Gayle Forman has previously written several successful YA novels. With Leave Me, she ventured into writing adult characters for the first time.
Maribeth Klein is a working mother of two and with little help from her husband, her life is as stressful as it gets. So stressful in fact that Maribeth ends up having a heart attack at only 44 years old. That should change things, right? But it doesn’t. So Maribeth does the unthinkable – she packs a bag and leaves.
At the beginning, seeing how much pressure Maribeth was under in her daily life and how she had to take care of so many duties and responsibilities by herself because she got so little help from those around her annoyed and frustrated me to no end. Shouldn’t her husband, for example, take on some of the responsibility as well? The answer is yes. Yes, he should. So it was a good kind of frustration – I was annoyed on Maribeth’s part. I felt for her. I emphasized with her. The unfairness of it all was pouring from the pages.
Then, after a while, Maribeth began to irritate me as well. It irritated me how she didn’t just straight up say what she thought even once. Nothing changes the fact that it’s all unfair to her and that those around her should notice things without help. But when you’re asked “Does this bother you?” more than once and you keep saying “No”, that doesn’t help anyone either. On the contrary – it’s frustrating and childish.
Maribeth had quite a few immature moments, but despite my annoyance, it didn’t make me dislike her as a character. In the end it just made her flawed and more real and I appreciated that in regards to other characters as well.
When Maribeth first makes the impulsive decision to leave, she doesn’t have a plan where she’s going. She just packs a bag, writes an e-mail to her husband, takes enough cash out of the bank to last her for months and goes to the train station.
And here is something I found illogical – then we learn that she has that much money in a savings account and just takes out a large amount of it… but before it seemed as if they weren’t able to afford a maid or a babysitter or both for the week after her heart attack so she could get some proper rest. I get that they are savings for a reason. But I do think a heart attack classifies as an emergency and therefore would warrant taking out a comparatively small sum. I mean, come on…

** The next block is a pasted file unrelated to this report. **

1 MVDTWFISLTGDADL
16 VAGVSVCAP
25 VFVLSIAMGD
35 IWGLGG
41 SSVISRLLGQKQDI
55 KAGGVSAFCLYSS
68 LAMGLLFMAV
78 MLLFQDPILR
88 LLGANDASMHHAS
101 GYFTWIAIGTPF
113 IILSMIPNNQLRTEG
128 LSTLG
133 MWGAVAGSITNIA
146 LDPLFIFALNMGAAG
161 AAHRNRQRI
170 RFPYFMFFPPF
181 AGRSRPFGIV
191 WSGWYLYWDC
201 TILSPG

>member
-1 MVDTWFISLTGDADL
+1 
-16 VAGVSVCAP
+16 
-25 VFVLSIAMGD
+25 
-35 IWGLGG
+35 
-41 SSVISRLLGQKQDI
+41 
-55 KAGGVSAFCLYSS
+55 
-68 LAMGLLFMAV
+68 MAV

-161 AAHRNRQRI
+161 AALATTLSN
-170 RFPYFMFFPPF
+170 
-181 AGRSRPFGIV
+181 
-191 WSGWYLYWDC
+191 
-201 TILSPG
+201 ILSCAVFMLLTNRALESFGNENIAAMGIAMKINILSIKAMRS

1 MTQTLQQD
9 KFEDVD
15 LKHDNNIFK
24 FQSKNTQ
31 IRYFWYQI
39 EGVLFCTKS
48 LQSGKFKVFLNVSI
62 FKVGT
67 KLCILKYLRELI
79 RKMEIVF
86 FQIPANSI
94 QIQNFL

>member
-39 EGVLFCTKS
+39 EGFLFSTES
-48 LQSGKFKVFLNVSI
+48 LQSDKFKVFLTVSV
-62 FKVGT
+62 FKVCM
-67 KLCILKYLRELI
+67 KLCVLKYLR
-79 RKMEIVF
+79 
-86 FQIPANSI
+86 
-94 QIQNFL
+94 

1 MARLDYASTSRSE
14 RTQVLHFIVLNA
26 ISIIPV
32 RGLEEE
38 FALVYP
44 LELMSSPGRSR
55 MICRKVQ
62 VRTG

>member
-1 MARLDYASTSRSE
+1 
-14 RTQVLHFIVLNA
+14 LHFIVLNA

In the end, Maribeth finds herself on a train to Pittsburgh, where she was adopted. The decision might have been unconscious initially, but she intends to search for her birth mother there. For that purpose and because she needs some time before she will be ready to face her life in New York again, she stays there for a while and even makes some new friends.
The premise of this story sounded incredibly fascinating to me. With overworked mothers everywhere, I expected a deep, meaningful observation of their lives; of the double standard of women being expected to take care of everything despite having a job, too.
I wanted to see one of these women breaking under the pressure. And I wanted to see her stand up for herself. To clearly state what works and what doesn’t, what’s bothering her and how it has to change. Or I at least expected her to figure that out for herself while being away from it all and then come back and do that.
I expected a powerful portrayal of the situation of mothers in today’s world. But the truth is that’s just not what Leave Me is. Leave Me is less social critique than the story of a relationship. It’s a story of forgiveness with an ultimately hopeful outlook. And as such, it was an absolutely entertaining and engaging read.
I have to say that the first half of the novel moved a bit slow for me though. I wouldn’t say it dragged; I was just more eager to continue reading in the second half and the story moved at a quicker pace. The ending or rather the way the individual story lines were wrapped up even felt slightly rushed to me. I also wasn’t quite satisfied with the ending of the story line regarding Maribeth’s birth mother, but it wasn’t a major concern.
It wasn’t quite what I thought it would be, but I enjoyed it. I liked that the characters were flawed and real. The first half of the book moved a bit slow for me, although I then read the second half in one sitting.
Is there a fall/winter equivalent for a beach read? Because that’s how I feel about this book. It might be a bit heavier in themes and emotions than your average fluffy beach read, but in the end this is the kind of book to read purely for entertainment. And the entertainment in this case was good, so it’s actually a 3.5 for me.
[*I received this book as a digital ARC from the publisher via Netgalley in exchange for an honest review.]
Have you read this book? What did you think? Are you planning to read it?
Have you read any other of the author’s novels?
Tell me in the comments!